The Rumpus Room is the first in a series of planned family-friendly afternoon DJ parties at the U Street club, and it will be a chance for Meisnere's 2 1/2-year-old son, Avi, and McPherson's 5-year-old son, Ian, to watch their dads at work. Avi “knows that I'm a DJ,” Meisnere says. “He's got his own records,” mostly old Disney soundtracks, and “he knows they're his records, and he asks me to put them on.”
Family-friendly DJ events have been popular in D.C. clubs on and off the past decade. The most successful, the nationally franchised Baby Loves Disco, was actually held at U Street Music Hall in 2013. (That series is defunct.) But McPherson says Rumpus Room has an advantage: “As DJs, we're going to do a better job of curating the music.”
“It's kind of like wedding music,” Meisnere says. " '80s and '90s music, stuff people know. No deep house,” he adds with a chuckle. In preparation for the event, he has been using his son as a guinea pig. “I've been playing more dance stuff, songs [Avi] doesn't know, to see how that goes.” So far, the winners are such up-tempo songs as Mark Ronson's “Uptown Funk” or Paul Simon's “Obvious Child,” which make it easy for kids to bounce and wiggle along. In the McPherson household, Psy's “Gangnam Style” and Katy Perry's “Dark Horse” have been popular, but it's not always that straightforward. “My son loves a lot of radio Top 40 pop hits, and also classic rock,” McPherson says. “He loves [Black] Sabbath, [Led] Zeppelin, Cheap Trick. … He is a huge fan of Thomas the Tank Engine. One day, Ozzy's “Crazy Train” was on, and I said, 'Ian, check this out. It's a song about a train going off the rails!' And he loved it!”
With the party is targeted at children age 8 down to infants, both McPherson and Meisnere know that their audience isn't just the children on the dance floor — it's their parents, too. “We've all gotten older, and a lot of our peers with kids and responsibilities don't go out anymore,” McPherson says. “A lot of them miss out on the nightlife. Babysitters are expensive, and when you do go out, it's date night. With this, you get to go to the club and dance and get home at a decent hour.” Besides, he says, it's all about quality time: “We hope parents will show their kids their dance moves that they used to do at Mousetrap or Bliss” dance parties back in the day.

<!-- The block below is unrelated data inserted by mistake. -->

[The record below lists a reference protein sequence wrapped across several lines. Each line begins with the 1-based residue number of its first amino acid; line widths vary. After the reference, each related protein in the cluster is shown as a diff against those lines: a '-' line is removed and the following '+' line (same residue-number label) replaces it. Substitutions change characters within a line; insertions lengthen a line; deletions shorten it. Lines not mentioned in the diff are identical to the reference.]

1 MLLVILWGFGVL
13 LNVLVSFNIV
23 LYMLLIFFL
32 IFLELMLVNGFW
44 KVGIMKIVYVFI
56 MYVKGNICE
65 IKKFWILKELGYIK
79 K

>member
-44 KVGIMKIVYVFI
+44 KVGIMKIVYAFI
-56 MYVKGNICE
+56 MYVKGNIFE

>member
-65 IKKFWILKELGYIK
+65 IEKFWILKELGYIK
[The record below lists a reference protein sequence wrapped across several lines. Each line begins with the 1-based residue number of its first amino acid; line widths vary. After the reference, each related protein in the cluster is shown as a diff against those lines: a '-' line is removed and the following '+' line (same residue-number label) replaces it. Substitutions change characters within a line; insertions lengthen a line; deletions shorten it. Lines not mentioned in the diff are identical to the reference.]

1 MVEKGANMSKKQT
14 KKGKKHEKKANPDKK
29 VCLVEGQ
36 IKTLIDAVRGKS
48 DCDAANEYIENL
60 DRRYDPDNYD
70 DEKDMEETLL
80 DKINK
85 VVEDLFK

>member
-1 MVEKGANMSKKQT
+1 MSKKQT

U Street Music Hall regulars will notice some significant changes from the night before: The coat check will be turned into a diaper-changing room. The green room, the VIP lounge where headliners hang out before going onstage, will be reserved for nursing moms. Also, the staff, which contains several parents, will be cleaning and childproofing the club well before doors open.
Snacks will be provided, with juice boxes for sale. Parents can take advantage of brunch drink specials, including $7 bloody marys.
“We want kids to have a really good time,” Meisnere says, so the club will be full of props, including bubble machines, hula hoops and egg shakers. “We understand the attention spans aren't the longest.”